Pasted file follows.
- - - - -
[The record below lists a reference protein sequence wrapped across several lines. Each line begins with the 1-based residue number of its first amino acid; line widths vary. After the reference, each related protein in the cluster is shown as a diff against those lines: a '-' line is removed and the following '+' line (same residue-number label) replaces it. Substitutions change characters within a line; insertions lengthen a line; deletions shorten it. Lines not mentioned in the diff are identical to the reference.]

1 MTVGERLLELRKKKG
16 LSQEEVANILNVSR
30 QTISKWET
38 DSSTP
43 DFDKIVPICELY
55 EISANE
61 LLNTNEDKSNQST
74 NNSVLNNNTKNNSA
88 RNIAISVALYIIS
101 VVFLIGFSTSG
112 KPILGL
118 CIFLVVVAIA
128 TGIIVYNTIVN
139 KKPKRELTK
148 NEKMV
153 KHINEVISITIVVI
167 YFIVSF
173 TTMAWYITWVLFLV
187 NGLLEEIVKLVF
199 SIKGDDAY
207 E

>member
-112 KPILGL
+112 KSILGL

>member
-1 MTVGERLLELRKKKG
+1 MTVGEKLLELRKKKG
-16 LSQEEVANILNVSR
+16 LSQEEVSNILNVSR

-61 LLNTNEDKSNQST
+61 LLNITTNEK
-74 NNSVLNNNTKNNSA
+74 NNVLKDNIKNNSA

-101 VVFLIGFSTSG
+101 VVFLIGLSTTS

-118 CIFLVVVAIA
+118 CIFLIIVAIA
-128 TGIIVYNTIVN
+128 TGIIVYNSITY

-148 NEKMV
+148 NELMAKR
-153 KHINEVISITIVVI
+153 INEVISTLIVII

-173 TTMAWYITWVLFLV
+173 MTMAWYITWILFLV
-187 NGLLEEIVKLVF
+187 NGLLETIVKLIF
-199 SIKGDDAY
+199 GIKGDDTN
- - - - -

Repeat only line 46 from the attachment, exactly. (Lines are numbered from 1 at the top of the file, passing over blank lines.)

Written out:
+173 MTMAWYITWILFLV